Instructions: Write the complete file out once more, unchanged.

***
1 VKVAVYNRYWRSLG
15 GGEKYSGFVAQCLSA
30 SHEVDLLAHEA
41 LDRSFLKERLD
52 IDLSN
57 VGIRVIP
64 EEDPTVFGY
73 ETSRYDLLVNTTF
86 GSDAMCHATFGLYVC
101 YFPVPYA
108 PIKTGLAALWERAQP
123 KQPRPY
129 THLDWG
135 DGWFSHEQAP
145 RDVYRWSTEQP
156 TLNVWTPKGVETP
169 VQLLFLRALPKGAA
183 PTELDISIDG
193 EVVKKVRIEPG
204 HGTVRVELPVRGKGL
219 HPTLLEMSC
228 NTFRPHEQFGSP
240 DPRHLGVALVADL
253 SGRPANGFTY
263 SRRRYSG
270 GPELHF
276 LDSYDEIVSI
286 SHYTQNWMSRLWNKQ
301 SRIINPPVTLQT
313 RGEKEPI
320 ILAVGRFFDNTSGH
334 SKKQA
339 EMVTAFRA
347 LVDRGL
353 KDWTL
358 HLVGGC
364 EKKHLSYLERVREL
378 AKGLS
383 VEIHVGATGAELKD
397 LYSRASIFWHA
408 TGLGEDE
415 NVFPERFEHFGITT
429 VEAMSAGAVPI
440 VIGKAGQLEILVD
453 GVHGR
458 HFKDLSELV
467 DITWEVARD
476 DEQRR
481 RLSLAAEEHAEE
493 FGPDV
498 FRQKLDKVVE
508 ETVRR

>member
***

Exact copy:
1 VKVAVYNRYWRSLG
15 GGEKYSGFVAQCLSA
30 SHEVDLLAHEA
41 LDRSFLKERLD
52 IDLSN
57 VGIRVIP
64 EEDPTVFGY
73 ETSRYDLLVNTTF
86 GSDAMCHATFGLYVC
101 YFPVPYA
108 PIKTGLAALWERAQP
123 KQPRPY
129 THLDWG
135 DGWFSHEQAP
145 RDVYRWSTEQP
156 TLNVWTPKGVETP
169 VQLLFLRALPKGAA
183 PTELDISIDG
193 EVVKKVRIEPG
204 HGTVRVELPVRGKGL
219 HPTLLEMSC
228 NTFRPHEQFGSP
240 DPRHLGVALVADL
253 SGRPANGFTY
263 SRRRYSG
270 GPELHF
276 LDSYDEIVSI
286 SHYTQNWMSRLWNKQ
301 SRIINPPVTLQT
313 RGEKEPI
320 ILAVGRFFDNTSGH
334 SKKQA
339 EMVTAFRA
347 LVDRGL
353 KDWTL
358 HLVGGC
364 EKKHLSYLERVREL
378 AKGLS
383 VEIHVGATGAELKD
397 LYSRASIFWHA
408 TGLGEDE
415 NVFPERFEHFGITT
429 VEAMSAGAVPI
440 VIGKAGQLEILVD
453 GVHGR
458 HFKDLSELV
467 DITWEVARD
476 DEQRR
481 RLSLAAEEHAEE
493 FGPDV
498 FRQKLDKVVE
508 ETVRR

>member